Crisp and dense, almost chalky but sort of sweet with hints of earthiness; jicama is also known as Mexican Yam Bean.
It is the root of a bean vine, which produces very lovely but poisonous flowers. The root is the only edible part of the plant. Even though I typically think of jicama as a spring and summer food because of its juicy and crisp qualities, it is actually traditionally harvested in Fall. Once harvested, if kept in the right environment it will last for several months, retaining its refreshing and juicy quality.
Jicama is native to Central and South America, although it has been cultivated in appropriate climates around the world. It is a funny looking root, very much resembling a turnip but larger and denser.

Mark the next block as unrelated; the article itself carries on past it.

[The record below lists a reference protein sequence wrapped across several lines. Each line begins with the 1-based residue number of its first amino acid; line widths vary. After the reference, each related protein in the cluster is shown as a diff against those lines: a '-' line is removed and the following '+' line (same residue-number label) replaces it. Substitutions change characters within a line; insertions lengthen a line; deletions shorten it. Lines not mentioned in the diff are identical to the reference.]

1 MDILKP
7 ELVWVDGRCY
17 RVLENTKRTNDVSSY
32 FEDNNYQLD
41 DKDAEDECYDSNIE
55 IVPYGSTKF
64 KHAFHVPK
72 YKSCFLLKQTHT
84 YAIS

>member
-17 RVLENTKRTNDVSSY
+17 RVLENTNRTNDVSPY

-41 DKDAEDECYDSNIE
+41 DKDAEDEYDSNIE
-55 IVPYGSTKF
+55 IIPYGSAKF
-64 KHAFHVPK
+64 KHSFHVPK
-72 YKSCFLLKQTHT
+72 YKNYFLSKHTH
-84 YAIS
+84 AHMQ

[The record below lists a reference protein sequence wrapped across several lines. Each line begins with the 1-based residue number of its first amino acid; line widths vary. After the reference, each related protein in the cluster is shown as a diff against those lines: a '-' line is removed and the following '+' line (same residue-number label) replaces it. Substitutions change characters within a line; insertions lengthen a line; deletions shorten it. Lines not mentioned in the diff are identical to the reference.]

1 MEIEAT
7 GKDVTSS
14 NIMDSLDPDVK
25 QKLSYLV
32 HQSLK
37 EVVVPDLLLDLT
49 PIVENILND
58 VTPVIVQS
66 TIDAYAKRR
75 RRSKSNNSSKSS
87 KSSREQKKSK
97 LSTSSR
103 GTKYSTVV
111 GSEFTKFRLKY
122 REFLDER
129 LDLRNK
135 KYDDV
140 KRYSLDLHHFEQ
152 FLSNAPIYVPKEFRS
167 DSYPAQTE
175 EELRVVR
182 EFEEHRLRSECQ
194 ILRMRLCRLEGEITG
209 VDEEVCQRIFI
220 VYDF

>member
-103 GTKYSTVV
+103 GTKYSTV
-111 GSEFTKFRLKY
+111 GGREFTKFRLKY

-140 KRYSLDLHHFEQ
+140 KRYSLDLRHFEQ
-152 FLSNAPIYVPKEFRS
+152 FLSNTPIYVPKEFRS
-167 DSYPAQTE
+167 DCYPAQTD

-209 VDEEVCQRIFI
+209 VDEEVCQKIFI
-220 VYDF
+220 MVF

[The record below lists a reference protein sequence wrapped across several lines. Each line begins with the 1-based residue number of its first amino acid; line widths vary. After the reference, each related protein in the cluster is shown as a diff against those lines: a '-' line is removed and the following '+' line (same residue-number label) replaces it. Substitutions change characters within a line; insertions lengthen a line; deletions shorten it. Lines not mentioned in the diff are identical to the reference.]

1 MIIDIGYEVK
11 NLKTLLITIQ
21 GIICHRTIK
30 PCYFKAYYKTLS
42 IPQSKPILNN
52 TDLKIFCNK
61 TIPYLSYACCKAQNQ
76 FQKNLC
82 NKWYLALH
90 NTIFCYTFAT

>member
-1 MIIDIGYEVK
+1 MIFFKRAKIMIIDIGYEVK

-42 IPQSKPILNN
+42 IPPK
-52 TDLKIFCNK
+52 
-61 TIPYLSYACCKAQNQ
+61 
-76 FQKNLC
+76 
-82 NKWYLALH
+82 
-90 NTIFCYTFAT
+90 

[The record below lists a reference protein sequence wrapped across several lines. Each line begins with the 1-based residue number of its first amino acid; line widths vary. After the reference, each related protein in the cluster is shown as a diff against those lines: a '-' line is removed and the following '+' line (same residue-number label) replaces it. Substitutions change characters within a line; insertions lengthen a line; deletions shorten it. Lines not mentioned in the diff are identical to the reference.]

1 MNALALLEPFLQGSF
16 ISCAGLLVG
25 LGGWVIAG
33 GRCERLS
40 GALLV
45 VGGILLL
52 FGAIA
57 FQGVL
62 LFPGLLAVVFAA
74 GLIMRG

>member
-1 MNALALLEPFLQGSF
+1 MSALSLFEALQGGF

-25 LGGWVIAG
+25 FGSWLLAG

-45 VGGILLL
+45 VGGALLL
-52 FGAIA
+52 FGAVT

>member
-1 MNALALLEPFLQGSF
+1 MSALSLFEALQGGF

Jicama has a high water content, is a good source of fiber, with moderate carbohydrate content. It is a good source of Vitamin A and C. It is also a great source of inulin. Inulin is a belly friendly prebiotic and gastrointestinal balm so long as it is eaten in moderation.
From a culinary perspective jicama has a similar texture to water chestnut and can definitely be used in soups and stir fries. It seems to be most popularly enjoyed raw, cut into salads or even just eaten in slices topped with lime and chili. This is one reason I think of jicama as a spring or summer food, when the weather is warm jicama with a touch of lime and some chili is a delicious and refreshing treat.